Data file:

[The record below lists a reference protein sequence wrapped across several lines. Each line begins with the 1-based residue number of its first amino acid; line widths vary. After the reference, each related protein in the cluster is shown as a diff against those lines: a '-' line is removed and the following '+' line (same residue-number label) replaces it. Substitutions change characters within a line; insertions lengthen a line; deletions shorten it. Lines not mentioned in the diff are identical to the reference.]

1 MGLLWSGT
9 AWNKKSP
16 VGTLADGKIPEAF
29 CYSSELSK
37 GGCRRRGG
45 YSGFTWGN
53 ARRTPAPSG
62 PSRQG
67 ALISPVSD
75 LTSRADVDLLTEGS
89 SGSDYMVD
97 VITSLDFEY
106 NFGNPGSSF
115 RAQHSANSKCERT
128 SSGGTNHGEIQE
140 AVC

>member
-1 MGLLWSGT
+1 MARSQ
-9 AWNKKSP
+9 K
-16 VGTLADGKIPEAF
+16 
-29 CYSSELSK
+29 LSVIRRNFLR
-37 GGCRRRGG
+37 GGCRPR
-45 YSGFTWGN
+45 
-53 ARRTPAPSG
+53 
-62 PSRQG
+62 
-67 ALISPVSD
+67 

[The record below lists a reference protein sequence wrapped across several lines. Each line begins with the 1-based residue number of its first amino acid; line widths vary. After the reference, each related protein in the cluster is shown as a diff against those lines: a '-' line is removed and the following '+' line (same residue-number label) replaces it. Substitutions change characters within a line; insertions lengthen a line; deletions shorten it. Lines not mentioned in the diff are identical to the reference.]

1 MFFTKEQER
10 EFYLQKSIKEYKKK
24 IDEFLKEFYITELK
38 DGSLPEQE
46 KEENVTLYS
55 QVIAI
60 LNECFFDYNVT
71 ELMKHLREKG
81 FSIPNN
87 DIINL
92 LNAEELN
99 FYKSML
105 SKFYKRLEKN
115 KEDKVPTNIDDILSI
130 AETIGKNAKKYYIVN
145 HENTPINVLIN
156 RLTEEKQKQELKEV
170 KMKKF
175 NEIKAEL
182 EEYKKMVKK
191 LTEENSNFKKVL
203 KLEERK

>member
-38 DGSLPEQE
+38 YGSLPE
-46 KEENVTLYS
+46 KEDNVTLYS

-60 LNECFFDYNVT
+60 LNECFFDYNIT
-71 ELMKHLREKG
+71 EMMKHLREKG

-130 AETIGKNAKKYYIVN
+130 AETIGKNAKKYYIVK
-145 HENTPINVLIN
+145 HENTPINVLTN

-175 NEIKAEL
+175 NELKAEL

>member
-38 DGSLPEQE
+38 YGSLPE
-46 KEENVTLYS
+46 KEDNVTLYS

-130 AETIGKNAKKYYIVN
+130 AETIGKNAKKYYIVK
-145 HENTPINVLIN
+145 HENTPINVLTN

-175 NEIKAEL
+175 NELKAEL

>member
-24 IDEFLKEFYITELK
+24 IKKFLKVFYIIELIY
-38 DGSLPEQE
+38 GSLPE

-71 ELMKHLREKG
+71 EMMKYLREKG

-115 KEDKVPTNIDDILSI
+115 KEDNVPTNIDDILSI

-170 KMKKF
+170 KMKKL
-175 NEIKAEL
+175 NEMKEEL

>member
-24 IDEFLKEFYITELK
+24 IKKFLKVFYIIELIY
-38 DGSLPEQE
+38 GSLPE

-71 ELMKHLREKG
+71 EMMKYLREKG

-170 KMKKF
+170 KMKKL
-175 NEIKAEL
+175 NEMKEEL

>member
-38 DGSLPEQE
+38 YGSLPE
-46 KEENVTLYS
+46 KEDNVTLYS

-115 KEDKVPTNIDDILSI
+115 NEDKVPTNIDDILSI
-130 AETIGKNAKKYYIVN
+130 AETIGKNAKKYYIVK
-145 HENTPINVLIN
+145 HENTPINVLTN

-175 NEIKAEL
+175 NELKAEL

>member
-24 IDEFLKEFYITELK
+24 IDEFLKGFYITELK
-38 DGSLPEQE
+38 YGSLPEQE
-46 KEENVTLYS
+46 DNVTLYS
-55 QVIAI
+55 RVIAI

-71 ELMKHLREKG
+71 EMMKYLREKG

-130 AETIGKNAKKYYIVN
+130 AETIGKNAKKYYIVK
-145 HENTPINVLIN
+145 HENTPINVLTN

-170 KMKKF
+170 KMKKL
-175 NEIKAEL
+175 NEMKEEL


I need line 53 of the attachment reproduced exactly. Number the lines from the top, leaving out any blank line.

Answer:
145 HENTPINVLIN